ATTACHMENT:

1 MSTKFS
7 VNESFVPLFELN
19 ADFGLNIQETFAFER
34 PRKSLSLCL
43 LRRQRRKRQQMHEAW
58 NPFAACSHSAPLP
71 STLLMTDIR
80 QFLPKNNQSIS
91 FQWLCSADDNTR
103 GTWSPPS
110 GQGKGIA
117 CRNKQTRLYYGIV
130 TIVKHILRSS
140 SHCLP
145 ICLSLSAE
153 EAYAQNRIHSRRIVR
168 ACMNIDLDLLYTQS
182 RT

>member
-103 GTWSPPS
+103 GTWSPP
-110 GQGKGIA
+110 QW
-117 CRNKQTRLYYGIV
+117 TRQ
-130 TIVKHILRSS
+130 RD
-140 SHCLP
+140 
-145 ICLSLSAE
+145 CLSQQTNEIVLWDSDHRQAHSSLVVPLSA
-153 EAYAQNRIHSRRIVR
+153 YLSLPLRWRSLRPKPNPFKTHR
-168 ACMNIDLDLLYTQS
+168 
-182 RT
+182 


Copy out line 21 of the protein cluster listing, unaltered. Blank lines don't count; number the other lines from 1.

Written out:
+103 GTWSPP